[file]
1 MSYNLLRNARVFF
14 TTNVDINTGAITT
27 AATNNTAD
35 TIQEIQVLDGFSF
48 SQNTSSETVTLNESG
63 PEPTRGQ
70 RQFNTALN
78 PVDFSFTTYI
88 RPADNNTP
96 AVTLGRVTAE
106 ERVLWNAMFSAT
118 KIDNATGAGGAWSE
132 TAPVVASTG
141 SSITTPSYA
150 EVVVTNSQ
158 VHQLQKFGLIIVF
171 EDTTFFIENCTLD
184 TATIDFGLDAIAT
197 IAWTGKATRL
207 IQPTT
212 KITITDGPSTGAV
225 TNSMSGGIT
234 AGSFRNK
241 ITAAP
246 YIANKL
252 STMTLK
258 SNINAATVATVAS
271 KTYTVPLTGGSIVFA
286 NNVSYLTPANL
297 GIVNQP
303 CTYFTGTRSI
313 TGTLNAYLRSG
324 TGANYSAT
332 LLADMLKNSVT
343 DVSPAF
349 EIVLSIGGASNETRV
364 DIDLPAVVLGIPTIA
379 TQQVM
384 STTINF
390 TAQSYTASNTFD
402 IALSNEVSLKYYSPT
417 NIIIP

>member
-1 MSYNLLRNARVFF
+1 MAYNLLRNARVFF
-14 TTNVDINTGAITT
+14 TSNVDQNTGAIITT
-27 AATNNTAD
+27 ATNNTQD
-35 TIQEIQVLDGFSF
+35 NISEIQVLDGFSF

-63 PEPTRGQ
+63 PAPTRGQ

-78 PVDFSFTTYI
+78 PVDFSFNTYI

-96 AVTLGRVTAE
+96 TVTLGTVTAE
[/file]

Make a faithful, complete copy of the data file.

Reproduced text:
1 MSYNLLRNARVFF
14 TTNVDINTGAITT
27 AATNNTAD
35 TIQEIQVLDGFSF
48 SQNTSSETVTLNESG
63 PEPTRGQ
70 RQFNTALN
78 PVDFSFTTYI
88 RPADNNTP
96 AVTLGRVTAE
106 ERVLWNAMFSAT
118 KIDNATGAGGAWSE
132 TAPVVASTG
141 SSITTPSYA
150 EVVVTNSQ
158 VHQLQKFGLIIVF
171 EDTTFFIENCTLD
184 TATIDFGLDAIAT
197 IAWTGKATRL
207 IQPTT
212 KITITDGPSTGAV
225 TNSMSGGIT
234 AGSFRNK
241 ITAAP
246 YIANKL
252 STMTLK
258 SNINAATVATVAS
271 KTYTVPLTGGSIVFA
286 NNVSYLTPANL
297 GIVNQP
303 CTYFTGTRSI
313 TGTLNAYLRSG
324 TGANYSAT
332 LLADMLKNSVT
343 DVSPAF
349 EIVLSIGGASNETRV
364 DIDLPAVVLGIPTIA
379 TQQVM
384 STTINF
390 TAQSYTASNTFD
402 IALSNEVSLKYYSPT
417 NIIIP

>member
-1 MSYNLLRNARVFF
+1 MAYNLLRNARVFF
-14 TTNVDINTGAITT
+14 TSNVDQNTGAIITT
-27 AATNNTAD
+27 ATNNTQD
-35 TIQEIQVLDGFSF
+35 NISEIQVLDGFSF

-63 PEPTRGQ
+63 PAPTRGQ

-78 PVDFSFTTYI
+78 PVDFSFNTYI

-96 AVTLGRVTAE
+96 TVTLGTVTAE